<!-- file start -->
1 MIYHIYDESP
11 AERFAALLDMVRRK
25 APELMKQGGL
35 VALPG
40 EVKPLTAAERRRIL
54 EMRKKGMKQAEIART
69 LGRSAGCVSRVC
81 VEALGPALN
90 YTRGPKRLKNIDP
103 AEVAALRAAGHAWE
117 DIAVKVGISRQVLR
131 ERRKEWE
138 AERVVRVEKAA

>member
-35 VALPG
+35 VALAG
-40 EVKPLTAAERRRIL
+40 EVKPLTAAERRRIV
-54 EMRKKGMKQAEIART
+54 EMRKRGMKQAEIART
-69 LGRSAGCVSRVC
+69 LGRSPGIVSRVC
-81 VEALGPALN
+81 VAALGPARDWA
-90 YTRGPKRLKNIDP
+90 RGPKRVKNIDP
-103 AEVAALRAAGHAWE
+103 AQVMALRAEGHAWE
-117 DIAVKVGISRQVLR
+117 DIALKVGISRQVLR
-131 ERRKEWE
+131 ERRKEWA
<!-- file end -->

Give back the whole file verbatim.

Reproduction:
1 MIYHIYDESP
11 AERFAALLDMVRRK
25 APELMKQGGL
35 VALPG
40 EVKPLTAAERRRIL
54 EMRKKGMKQAEIART
69 LGRSAGCVSRVC
81 VEALGPALN
90 YTRGPKRLKNIDP
103 AEVAALRAAGHAWE
117 DIAVKVGISRQVLR
131 ERRKEWE
138 AERVVRVEKAA

>member
-35 VALPG
+35 VALAG
-40 EVKPLTAAERRRIL
+40 EVKPLTAAERRRIV
-54 EMRKKGMKQAEIART
+54 EMRKRGMKQAEIART
-69 LGRSAGCVSRVC
+69 LGRSPGIVSRVC
-81 VEALGPALN
+81 VAALGPARDWA
-90 YTRGPKRLKNIDP
+90 RGPKRVKNIDP
-103 AEVAALRAAGHAWE
+103 AQVMALRAEGHAWE
-117 DIAVKVGISRQVLR
+117 DIALKVGISRQVLR
-131 ERRKEWE
+131 ERRKEWA